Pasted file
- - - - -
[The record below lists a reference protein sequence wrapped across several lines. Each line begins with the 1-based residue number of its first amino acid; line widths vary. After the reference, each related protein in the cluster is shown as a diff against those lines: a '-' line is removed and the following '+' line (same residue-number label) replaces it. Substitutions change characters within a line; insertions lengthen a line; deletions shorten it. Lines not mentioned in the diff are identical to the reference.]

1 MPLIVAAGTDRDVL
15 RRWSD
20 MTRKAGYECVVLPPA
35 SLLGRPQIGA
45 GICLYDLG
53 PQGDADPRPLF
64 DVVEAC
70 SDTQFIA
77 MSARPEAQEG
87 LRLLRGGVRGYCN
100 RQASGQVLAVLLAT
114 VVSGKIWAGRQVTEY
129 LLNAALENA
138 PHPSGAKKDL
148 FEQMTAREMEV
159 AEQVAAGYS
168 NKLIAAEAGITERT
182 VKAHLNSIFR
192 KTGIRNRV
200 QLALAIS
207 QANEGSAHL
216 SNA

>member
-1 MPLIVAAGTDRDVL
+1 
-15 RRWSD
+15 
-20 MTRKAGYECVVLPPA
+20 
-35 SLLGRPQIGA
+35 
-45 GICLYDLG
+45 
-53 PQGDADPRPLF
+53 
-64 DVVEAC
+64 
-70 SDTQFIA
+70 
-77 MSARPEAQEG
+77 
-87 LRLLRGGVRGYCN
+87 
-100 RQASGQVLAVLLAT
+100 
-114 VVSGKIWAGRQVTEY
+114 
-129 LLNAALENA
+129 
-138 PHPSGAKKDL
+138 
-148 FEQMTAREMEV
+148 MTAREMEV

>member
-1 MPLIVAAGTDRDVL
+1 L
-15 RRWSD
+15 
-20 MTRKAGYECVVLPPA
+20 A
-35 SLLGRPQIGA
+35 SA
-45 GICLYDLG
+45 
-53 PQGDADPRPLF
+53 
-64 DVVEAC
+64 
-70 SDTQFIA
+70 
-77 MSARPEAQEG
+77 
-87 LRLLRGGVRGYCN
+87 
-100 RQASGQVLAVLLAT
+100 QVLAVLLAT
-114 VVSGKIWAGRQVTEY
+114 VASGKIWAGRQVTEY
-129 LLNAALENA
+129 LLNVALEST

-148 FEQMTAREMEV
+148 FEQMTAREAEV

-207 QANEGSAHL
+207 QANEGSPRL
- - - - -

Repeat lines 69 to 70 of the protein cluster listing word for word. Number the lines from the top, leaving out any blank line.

+64 
-70 SDTQFIA